I read about Kathryn Sockett, this new author, some time ago. She had written a book about black maids raising Southern white children.  I resonated with the story right away and couldn’t wait to read The Help. I grew up in the Bahamas Islands with a professional mother who worked in real estate and later owned tourist shops in the Bazaar.  We always had a maid that worked at our house and was home after school. This wasn’t because we were wealthy by any means  – these women worked cheap and were often employed illegally. As a kid in the late sixties I didn’t wonder about this arrangement.  Unfortunately our maids didn’t stay with us for long so I never grew attached. We had high spirited Jamaican women with their lovely lilting accents enticing me into our kitchen to taste their fried plantains. There were quiet hard working Haitian women who only had a few words of English but signed and pointed animatedly so that I understood their meaning. And even Bahamian women with proud attitudes who were insulted by the job and sat and watched television with me. I was in awe of these women—their rich ebony hands on my pale freckled arms made me long to be like them. Dark. Strong. Passionate.  They spoke their minds around the bosses kid, I never made a peep anyway as I was drunk on their foreignness yet their differentness seemed so natural to me. They lived in their bodies danced and sang while they made beds, mopped floors, and cooked exotic meals I was far too tentative to taste.  I learned the song Yellow Bird and longed to fly away with them when they left. I grew up a minority in a country that was learning how to be independent and was achingly proud; many natives were prejudiced towards foreigners regardless of their skin color. I know what it’s like to be judged by what I look like not who I am.  But the dark skinned women who wove a colorful patina on my monochrome world opened my eyes to a new way of being and living that was alive and free of any judgment for my shyness, pale skin, or lack of culinary appreciation.  They accepted me as I was and gave me the greatest gift—I was free to be me. Watching Kathryn’s book come alive on the screen last week was an emotional tug-of-war.  These women’s stories were the weapon of choice for justice and what was right. When I wasn’t laughing out loud I was crying either tears of heart rending grief or rivers of joy. When Aibileen asks Mae Mobley to remember what she told her for the last time and Baby Girl recites,“ I is kind. I is smart. I is important.” Heart rending. Skeeter summed it up with this description of her relationship with her maid Constantine,"Oh, it was delicious to have someone to keep secrets with…It was having someone look at you after your mother has nearly fretted herself to death because you are freakishly tall and frizzy and odd. Someone whose eyes simply said, without words, "You are fine with me." Joy. Rivers of joy. The Help Official Movie...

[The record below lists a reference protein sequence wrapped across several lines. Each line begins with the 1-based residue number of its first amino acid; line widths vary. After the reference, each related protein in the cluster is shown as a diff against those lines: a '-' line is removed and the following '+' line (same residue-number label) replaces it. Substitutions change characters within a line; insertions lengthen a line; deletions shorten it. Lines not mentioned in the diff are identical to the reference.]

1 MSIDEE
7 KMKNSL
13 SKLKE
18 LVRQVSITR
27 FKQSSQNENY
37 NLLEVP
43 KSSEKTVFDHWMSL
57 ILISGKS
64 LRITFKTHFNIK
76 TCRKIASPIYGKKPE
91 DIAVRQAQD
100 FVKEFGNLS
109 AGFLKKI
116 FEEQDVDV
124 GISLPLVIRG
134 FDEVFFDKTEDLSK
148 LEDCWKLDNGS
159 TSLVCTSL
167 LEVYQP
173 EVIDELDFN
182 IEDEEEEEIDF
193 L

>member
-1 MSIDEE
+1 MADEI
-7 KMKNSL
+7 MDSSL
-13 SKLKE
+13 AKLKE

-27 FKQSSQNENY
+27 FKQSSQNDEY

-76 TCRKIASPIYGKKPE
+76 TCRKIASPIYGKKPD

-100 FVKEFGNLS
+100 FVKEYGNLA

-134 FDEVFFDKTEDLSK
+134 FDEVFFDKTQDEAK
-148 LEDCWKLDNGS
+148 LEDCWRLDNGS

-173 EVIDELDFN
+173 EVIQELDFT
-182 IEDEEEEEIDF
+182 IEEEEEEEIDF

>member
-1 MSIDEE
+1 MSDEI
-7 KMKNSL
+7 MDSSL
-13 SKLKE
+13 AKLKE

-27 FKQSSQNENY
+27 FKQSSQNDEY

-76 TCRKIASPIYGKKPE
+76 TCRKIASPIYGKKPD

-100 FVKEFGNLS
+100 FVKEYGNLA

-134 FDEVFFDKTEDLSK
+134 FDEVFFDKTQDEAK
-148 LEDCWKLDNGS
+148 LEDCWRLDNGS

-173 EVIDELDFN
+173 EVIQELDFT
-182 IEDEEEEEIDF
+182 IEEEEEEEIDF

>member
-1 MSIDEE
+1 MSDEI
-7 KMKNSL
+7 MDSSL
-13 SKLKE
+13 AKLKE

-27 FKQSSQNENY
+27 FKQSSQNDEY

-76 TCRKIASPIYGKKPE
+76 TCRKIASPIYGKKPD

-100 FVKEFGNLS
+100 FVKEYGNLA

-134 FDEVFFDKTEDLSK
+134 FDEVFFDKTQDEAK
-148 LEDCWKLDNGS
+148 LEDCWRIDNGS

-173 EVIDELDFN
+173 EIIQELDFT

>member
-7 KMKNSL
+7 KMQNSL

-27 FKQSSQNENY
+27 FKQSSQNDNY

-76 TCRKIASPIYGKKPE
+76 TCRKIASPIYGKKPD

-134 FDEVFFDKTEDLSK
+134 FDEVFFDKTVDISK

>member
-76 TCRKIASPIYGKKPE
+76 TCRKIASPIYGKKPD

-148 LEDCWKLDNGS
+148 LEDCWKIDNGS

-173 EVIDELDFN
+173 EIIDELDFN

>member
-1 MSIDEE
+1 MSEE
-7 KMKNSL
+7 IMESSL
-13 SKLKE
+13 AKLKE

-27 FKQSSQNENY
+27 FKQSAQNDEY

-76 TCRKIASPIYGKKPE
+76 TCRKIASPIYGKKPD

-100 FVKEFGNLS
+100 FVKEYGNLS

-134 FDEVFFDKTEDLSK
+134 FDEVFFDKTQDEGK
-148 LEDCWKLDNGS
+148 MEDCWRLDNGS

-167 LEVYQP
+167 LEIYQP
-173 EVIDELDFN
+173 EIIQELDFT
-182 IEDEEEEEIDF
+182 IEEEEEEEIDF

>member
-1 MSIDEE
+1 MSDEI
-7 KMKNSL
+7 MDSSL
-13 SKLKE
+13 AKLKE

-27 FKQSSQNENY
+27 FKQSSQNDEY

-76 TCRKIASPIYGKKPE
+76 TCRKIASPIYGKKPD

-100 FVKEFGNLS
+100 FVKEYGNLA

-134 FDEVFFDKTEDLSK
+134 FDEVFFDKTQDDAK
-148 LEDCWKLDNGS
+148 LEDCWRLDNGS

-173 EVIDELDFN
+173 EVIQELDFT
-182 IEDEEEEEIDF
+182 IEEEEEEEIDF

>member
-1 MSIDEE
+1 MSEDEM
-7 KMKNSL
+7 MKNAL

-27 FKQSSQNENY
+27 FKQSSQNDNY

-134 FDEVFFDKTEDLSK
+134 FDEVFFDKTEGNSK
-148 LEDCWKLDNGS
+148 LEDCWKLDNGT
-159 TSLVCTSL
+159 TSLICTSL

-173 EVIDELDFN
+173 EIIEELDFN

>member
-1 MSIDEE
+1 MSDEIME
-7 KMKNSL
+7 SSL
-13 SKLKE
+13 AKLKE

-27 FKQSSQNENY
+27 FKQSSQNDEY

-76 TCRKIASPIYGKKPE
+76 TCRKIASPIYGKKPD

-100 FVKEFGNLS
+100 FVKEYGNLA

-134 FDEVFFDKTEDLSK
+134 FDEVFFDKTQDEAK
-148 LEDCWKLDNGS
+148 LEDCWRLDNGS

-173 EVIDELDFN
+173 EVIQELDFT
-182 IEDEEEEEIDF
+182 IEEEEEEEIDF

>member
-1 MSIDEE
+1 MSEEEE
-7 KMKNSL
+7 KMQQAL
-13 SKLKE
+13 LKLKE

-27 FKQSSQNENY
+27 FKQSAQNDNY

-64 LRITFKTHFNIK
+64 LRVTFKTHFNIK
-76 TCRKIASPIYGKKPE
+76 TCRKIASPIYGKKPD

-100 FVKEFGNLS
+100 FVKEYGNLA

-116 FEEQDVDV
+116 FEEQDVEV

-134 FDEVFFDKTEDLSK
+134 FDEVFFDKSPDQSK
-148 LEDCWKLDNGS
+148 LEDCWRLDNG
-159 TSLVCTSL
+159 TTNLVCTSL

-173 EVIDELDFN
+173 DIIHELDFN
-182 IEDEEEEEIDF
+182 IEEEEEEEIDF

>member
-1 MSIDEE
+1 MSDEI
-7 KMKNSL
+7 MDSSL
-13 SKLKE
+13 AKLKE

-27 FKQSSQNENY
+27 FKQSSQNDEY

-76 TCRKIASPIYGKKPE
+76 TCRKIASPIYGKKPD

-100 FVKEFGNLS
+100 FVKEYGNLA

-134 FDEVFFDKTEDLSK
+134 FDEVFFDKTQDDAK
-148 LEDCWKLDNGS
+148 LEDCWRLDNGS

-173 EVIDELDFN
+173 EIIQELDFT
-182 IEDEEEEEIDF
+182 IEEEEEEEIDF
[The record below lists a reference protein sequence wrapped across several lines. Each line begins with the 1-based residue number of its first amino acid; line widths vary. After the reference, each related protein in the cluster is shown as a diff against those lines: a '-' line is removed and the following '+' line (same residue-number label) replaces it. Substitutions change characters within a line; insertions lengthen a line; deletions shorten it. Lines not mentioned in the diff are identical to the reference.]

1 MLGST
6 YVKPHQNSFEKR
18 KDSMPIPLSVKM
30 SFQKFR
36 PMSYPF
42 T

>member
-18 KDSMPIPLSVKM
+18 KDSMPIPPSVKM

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Aha

Posted by on Aug 23, 2011 in Caretaking, Family, Healing, Moving your body | 0 comments

I had an ‘aha’ moment this month. I realized that my life is really, really good.  The malaise I’ve felt since mom died has dissipated.  When I got myself out of my head and emotions by challenging my body I had to shift from grief to support this new focus and determination: it required me to take care of me. To eat healthy, get enough sleep, balance work and play. And I have done it consistently for almost four months. Moving my body has impacted every part of my life: work, relationships, mood, attention and focus, desire, activities, willingness to try new things. The list is endless. I feel good. I feel energized, motivated, and positive. I am happy. That was the moment—realizing that I’ll always miss her, and she’ll always be with me and I can still live my life and be happy. Huge, huge moment and I know she was right there experiencing my joy with...

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Kill a What?

Posted by on Aug 9, 2011 in Challenges, Family, Science | 0 comments

My dear hubby has become increasingly budget conscious over the past two years as he has transitioned from nine-to-five-JOB through unemployment to house hubby. Sustaining our household on one income is a challenge but we're up for it—we have learned to do more with less and been happier for it. Have you heard the comedian Bill Engvall’s joke about his family and their electronic’s addiction? He describes himself standing outside their home watching the electric meter spin out of control and yelling at the top of his lungs, “Turn something OFF you people are killin’ me!” That’s my hubby 😉 We have solar panels, we hang our laundry on a clothesline to sun dry (smells scrumptious!), we use compact florescent light bulbs, and we used fans instead of air-conditioning until late May! Still, our electric bill is one of our biggest costs. One of Jeff’s favorite gadgets is a tool called a Kill-a-WATT an electric usage meter. Here’s the layman’s explanation: you plug it into an outlet in and plug an appliance into it and press W for watts and it tells you how many watts the appliance uses. He’s geekily impressed by this tool. And it is cool. A fan might use 75 watts where a window unit air-conditioner might use 300-500 watts. But imagine this: our coffee brewer uses 900 watts whether it’s brewing coffee or keeping the urn warm.  This is equal to sixty-five compact florescent bulbs!  We still make coffee but we don’t leave it on after it’s made. Who knew? Some of the fancier models will even project energy costs and show you used energy costs.  We also discovered that some electronics like our DVD player and TV still draw electricity even when turned off so they are now plugged into a strip that we turn off when not in use. Our little thirty buck investment has paid for itself several times over and been an illuminating...